An anti-malaria drug could be a possible treatment for Covid-19, alongside other existing medicines. Here’s what the experts think.
Several pre-existing drugs are thought to hold potential in the treatment of virus Covid-19. While research is ongoing into new treatments and vaccines, if anything currently available is found to be effective it could be distributed to those affected much more quickly, due to existing stockpiles and having already been through human trials.
Below, the Science Media Centre has corralled to two experts from the University of Otago to assess how promising these treatments are, and a University of Auckland scientist provides insight into a clinical trial set to get under way in New Zealand.
Dr Mark Thomas, associate professor in clinical molecular medicine & pathology, School of Medical Sciences, University of Auckland
Auckland City Hospital is one of a number of hospitals in New Zealand and Australia hoping to recruit patients into two clinical studies which will help to determine whether either an anti-malaria medicine or an anti-HIV medicine will help patients with Covid-19 to recover.
Patients admitted to hospital, either in a medical ward if their illness is not severe, or an intensive care department if their illness is severe, will be offered the opportunity to participate in the studies.
If patients or their family provide consent, they will be randomly allocated to treatment with hydroxychloroquine (an anti-malaria medicine), or with Kaletra (an anti-HIV medicine), or with a combination of both hydroxychloroquine and Kaletra, or with a placebo.
Neither the patients, nor their family, nor the medical team caring for the patients, will know which of the four possible treatments the patients are receiving. It is what is called a double-blind study, which allows the effects, potentially beneficial, or harmful, to be evaluated without any bias affecting the evaluation of the effect of each treatment on patients’ outcomes.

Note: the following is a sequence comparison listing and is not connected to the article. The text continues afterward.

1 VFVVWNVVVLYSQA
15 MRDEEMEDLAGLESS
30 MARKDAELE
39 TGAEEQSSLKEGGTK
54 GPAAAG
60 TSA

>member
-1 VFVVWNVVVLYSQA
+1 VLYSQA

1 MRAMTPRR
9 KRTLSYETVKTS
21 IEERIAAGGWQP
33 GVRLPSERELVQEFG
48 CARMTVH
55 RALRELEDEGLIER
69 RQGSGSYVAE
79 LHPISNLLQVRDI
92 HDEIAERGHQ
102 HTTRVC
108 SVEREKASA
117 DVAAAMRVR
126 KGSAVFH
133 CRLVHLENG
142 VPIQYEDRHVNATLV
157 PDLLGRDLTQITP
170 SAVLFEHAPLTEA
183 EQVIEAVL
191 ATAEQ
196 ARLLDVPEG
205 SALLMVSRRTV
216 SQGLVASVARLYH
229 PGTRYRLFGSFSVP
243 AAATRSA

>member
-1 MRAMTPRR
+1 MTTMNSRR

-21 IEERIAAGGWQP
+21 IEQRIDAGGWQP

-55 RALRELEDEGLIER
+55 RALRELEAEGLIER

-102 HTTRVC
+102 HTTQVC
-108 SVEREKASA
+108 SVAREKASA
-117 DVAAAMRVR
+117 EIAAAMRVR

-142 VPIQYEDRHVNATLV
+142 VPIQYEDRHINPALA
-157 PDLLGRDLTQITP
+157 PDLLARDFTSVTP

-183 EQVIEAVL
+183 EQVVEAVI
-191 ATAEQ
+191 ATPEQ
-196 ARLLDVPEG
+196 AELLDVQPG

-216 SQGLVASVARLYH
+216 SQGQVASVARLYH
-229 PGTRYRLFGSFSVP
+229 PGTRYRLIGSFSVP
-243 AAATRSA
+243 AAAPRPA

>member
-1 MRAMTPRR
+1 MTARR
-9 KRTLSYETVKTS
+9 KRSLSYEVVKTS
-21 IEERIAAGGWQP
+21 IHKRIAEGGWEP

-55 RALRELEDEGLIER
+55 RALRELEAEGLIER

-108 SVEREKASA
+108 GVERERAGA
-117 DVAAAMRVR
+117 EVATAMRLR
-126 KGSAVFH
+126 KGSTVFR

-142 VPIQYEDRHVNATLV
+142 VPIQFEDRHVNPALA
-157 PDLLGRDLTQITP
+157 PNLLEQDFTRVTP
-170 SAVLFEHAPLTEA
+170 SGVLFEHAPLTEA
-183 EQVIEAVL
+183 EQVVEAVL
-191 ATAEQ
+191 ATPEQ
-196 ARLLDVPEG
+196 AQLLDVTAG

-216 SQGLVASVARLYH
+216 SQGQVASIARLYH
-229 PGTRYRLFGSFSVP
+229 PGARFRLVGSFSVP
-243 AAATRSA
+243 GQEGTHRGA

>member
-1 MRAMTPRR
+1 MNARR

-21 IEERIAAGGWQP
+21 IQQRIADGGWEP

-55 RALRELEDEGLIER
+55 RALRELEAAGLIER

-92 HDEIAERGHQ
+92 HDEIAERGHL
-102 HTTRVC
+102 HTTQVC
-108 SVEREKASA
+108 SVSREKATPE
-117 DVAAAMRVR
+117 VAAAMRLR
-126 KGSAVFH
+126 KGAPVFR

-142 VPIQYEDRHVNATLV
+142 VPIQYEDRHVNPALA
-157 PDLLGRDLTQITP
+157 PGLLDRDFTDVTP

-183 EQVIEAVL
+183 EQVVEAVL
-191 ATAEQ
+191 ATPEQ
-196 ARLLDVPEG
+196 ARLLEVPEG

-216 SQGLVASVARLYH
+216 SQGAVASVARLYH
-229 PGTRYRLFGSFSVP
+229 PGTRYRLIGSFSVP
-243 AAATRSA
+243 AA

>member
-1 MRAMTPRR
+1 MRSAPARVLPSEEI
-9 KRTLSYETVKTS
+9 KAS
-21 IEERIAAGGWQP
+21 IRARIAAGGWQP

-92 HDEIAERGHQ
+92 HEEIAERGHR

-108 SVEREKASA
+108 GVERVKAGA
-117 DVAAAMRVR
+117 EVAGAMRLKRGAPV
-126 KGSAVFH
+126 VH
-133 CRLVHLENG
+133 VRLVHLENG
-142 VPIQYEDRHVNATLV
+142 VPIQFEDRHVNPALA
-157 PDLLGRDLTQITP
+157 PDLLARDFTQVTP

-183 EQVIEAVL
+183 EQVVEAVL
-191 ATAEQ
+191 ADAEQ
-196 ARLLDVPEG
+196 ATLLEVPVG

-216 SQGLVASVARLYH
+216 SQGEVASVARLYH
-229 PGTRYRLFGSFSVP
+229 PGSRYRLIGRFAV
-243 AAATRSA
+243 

This clinical trial will help us understand whether these drugs are effective therapies for Covid-19.
It is very unlikely that patients who are not participating in these studies will be offered these medicines because their medical teams will not know, until this and other similar trials are completed, whether the medicines are helpful, harmful or have no discernible benefit or harm.
Dr Christopher Gale, senior lecturer at the Department of Psychological Medicine, University of Otago
There are a fair number of “cures” for Covid-19 being mentioned in social media and by various public figures. This is normal human behaviour: people will try to do whatever they can to stay well and be able to care for their families and friends. However, there is very little data behind these claims.
There have been case reports from China and Italy of people in intensive care who have been treated with various antiviral and antibiotic medications, but no clear indication that any of these helped.
What is happening is that various antiviral medications are being tested rapidly in the severe cases. It will not take much time (or participants in the trials) to see if such a medication works or does not. Some will be shown to work, some will not. At that point the health system will be able to offer treatments for Covid-19 with confidence. The regulations and ethical approval for such trials are being facilitated by many governments.
At present, however, we have no data. There is no point in seeking this medication or that – the medications we have available in New Zealand are for other conditions and are needed for those people. If and when we have treatments that work, we will have to consider how we source them – which may include deliberately going off-patent and getting pharmaceutical companies in New Zealand to make them.